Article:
This fall, The Hutong Education led The German Swiss School and The International School of Shenzhen to Guangdong Province. Our Guangdong program focused on two areas: Foshan (佛山) and Kaiping (开平). In Foshan we visited the town’s Ancestral Temple (祖庙) where students learned about aspects of Taoism, Buddhism (the religion from which the town’s name is taken), and Confucianism. They also learned about the folk hero Huang Fei Hong (黄飞鸿), and the martial arts legend Yip Man (叶问), who both hailed from this area. After an afternoon spent absorbing local traditions and culture at the temple in Foshan, students got to show their own skills in a variety of disciplines from gongfu (功夫) to lion dancing (狮子舞), instructed by masters at the Huang Fei Hong Lion dance training centre. They tested their hand at pottery at the 600-year old Nanfeng Kiln (南风古灶). From there, we traveled to Kaiping with its famous UNESCO-listed Diaolou (碉楼): great towers, with a notable mixture of eastern and western features, rising up over the rice fields and visible for miles. Around Kaiping, students cycled between Diaolou clusters learning not only about the Dialou, but also about social, cultural and economic factors affecting the area.
Huang Fei Hong Lion Dance Training Centre
A single shot echoed through the cavernous hall. It hung in the humid air, thick with tension and anticipation. The silence intensified and two lions approached.
Their steps soft, their expression inquisitive, they were almost close enough to touch. We regarded them, uncertain, not quite knowing what to think or what to expect. Then, the silence shattered as the drums and the cymbals burst to life.
The lions were swirls of colour and energy, leaping, twisting, bouncing, reaching. The frenetic beat and cymbal clashes became louder. The lions sprang farther and bounded higher driven on by the drumming.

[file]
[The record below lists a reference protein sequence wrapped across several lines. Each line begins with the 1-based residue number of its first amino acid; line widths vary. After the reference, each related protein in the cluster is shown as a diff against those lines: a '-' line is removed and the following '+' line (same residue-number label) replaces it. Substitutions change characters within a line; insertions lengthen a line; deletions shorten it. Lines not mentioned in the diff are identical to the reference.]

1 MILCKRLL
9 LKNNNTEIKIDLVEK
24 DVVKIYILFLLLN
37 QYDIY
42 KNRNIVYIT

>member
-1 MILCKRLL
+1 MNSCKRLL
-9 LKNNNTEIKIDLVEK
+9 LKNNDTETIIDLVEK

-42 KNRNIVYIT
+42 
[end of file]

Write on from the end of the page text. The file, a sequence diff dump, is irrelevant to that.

A clack killed the cacophony and that same ominous silence returned, our eyes rested on a solitary, now serene, lion perched high above us looking down, watching us in stillness as we looked back at him.
Sitting here, we were transported into the past, a world of banditry and prosperity, of arrivals and departures, of painful separation and joyous reunion. From the top of the Mingshi Diaolou(铭石楼), you can see for miles. The ornate designs filled us with questions about the experiences of the emigrants from this area and the extent to which their new lives far away affected not only their taste, but their world view as well.
We thought of push and pull factors, of what led people to leave this area in such numbers, and what led them to return. We thought of the families left behind by those who ventured so far around the globe in search of fortune. We thought of the rife banditry here during the Ming dynasty, which led to the building of the first Diaolou (碉楼).
The golden haze of dusk sidling through the leaves, coupled with the birdsong, added a dreamlike quality to the early evening at Liyuan (立园). The sight of students telling stories inspired by the formidable Diaolou (碉楼) and their former residents led us to think of the past, to feel fortunate that our enthusiasm had reawakened the ghosts of those who played in this garden, and that we were privileged enough to perceive such harmony in a place that is similar to no other.